November: up 21.3 percent
January: up 5.6 percent
But how much should be cut?
Investors fall into one of two camps: Those who believe earnings growth could be flattish in 2019, and those who think earnings will grow in the mid-single digits.
The difference is not trivial, according to Raich: “If earnings were to go to 4 or 5 percent for 2019, that’s a good thing and the markets will reset higher. If it goes to zero, that’s not good.”
For Raich, the drop in stock prices in the fourth quarter was simply a response to the deteriorating macro environment. “More companies are lowering estimates and by a greater amount. The good news is that the markets are pricing this in,” he said.
It certainly seems that way. Look at the very mild response to Samsung’s very poor guidance. Had that announcement happened in October, shares of Samsung and semiconductors would have been down far more.
But with prices down, valuations look a lot more attractive. That’s the message from the Wharton School’s Jeremy Siegel, noting that the S&P 500 is now trading at a roughly 16 multiple to 2019 earnings: “Now, that’s not a very high multiple,” he said on CNBC on Tuesday. “So, even if there’s no earnings growth, you’re not paying up prices for stocks, you’re not valuing the market at anything that’s a crazy valuation.”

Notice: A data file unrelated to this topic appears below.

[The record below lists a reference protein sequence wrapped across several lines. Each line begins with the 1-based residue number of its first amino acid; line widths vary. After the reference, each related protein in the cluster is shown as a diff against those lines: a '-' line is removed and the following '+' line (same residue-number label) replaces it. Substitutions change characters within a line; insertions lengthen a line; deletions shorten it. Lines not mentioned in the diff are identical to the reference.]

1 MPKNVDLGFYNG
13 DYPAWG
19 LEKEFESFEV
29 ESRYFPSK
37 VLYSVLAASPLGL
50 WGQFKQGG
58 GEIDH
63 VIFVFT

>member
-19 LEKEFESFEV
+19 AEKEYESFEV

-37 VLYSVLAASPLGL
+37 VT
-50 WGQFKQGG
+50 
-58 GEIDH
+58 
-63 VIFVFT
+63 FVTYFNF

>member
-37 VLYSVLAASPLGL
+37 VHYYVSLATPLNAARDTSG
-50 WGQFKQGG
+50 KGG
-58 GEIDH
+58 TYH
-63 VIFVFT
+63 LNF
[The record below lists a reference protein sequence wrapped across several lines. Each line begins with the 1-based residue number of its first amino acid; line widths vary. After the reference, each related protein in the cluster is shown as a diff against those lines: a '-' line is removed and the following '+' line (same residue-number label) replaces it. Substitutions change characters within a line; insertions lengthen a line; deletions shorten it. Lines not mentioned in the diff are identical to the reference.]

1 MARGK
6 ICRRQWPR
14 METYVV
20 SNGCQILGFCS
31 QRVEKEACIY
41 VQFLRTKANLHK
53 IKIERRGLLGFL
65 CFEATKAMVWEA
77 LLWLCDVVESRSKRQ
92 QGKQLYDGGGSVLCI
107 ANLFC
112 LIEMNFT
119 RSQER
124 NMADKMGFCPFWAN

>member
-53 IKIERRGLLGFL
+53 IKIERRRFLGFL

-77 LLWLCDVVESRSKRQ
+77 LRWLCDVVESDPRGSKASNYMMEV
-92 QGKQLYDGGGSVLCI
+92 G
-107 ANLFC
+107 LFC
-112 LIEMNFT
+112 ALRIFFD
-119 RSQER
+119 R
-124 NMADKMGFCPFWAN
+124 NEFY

For Raich, the key to getting positive earnings growth lies first with the Federal Reserve’s actions on interest rates. “The Fed needs to back off, otherwise growth estimates will go to zero,” he said.
The second issue for earnings is trade. “The trade conflict is creating an overhang on CEO confidence,” Raich said. “It’s more of the psychology of what an overhang does to capital spending plans.”